#Microbiota #NewToMe #LoveDrawingMicroorganisms

twisted and seedy bacteria – you are streptococci

I work H. Pylori bacteria a few weeks ago so why do I feel the need to mess with Streptococcus? Bacteria is bacteria – or is it? Maybe it’s all about location…

Strepto from Ancient Greek: streptós, means easily twisted, pliant. Coccus from Modern Latin: coccus, from Ancient Greek: kókkos, translates to grain, seed, berry.

My painting goes through too many mutations for several reasons including that at times I don’t care for the look and feel of the surface, the heavy line work is not a preference and again, I discover filters.

Streptococci (plural) forms in pairs or chains. My compositions focus on their spherical quality, otherwise you’d see connecting chain-like or bead-like forms moving across the picture plane.

I work with smooth mylar to play with the translucent quality and glossy surface. What am I thinking to lay in a gesso black ground? Everything goes opaque, contrast is high and I lose a natural lightness. I rework and overwork.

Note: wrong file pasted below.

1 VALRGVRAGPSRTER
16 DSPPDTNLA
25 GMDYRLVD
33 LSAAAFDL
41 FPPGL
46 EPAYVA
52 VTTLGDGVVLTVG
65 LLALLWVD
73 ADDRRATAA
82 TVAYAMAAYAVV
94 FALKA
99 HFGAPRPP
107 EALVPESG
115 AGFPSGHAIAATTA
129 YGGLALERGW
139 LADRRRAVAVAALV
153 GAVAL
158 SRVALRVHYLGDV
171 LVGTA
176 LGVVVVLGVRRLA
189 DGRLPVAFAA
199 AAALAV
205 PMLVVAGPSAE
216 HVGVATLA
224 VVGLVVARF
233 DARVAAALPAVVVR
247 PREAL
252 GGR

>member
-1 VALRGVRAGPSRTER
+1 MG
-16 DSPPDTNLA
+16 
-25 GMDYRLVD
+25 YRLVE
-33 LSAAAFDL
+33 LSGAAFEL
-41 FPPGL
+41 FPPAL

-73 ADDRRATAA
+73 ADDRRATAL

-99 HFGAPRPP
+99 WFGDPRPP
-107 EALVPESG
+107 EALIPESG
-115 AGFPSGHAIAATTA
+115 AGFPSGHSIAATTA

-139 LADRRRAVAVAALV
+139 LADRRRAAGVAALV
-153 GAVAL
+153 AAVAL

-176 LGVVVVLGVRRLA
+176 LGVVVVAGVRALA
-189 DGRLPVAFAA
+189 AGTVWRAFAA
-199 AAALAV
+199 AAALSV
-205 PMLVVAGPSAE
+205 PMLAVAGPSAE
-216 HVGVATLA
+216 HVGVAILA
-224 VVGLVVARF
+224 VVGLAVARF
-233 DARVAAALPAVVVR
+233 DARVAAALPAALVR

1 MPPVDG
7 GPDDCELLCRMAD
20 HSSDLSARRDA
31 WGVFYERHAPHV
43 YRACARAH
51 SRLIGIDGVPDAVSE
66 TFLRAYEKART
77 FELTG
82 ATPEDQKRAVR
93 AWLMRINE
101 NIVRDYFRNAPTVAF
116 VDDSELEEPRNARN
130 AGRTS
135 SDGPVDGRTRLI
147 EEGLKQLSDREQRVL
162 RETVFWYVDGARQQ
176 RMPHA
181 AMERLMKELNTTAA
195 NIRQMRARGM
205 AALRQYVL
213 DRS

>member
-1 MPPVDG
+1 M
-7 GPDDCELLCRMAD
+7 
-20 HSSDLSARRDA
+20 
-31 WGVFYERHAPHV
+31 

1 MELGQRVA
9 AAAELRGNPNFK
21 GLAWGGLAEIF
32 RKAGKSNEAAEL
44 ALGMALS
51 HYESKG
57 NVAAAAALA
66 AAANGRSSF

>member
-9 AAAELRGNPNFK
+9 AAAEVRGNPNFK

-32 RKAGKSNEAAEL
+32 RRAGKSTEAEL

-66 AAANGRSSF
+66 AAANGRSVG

Frustrated, it feels right to cut the bacteria out and seal it into a petri-dish. I enjoy holding it (with my cotton gloves).

The internal structure of streptococcus bacteria.

The external structure of streptococcus bacteria.

A few weeks ago a friend comments about streptococcus bacteria and its relationship to heart problems (aortic valve). It leaves an impression. I know then I’ll draw the bacteria.

Streptococci can live in the mouth, nose, throat, upper respiratory tract, intestine, genital tract, and on the skin. Particular strains can cause pink eye, meningitis, endocarditis and necrotizing fasciitis. Its trouble causing span feels much too broad, from the not so serious to the deadly serious. It surprises me to learn its nonmotile. It doesn’t move?! (Unlike H. Pylori with its flagella.)

I do move…
Yesterday, I don’t like these studies. Today, is a brand new day and I like them after all. Next: Fungi.


PS: I can’t write very much about the microorganisms I study. While I understand some things in general, I don’t understand things in particular. It’s a whole new (microscopic) world.

I look at microbiota – in hope of gaining insight into the human microbiome.  I hear microbial cells, in and on our body, outnumber our human cells 10-1 (statistics seem to vary – what do I know).  But what does this all mean in terms of our genes? What rules – the human or the microbial?

The most valuable thing that happens as I continue to work is I make connections to things I understand or thought I understood.  Let’s see how it works itself out of me.

In the meantime, I love the tiny stuff I’m drawing. I just wish I’d gone bigger with the microorganisms. I tell my drawing students regularly – it’s easier to work large than it is to work small. Right now I feel like the latter is the only thing I know for certain (but this too can change).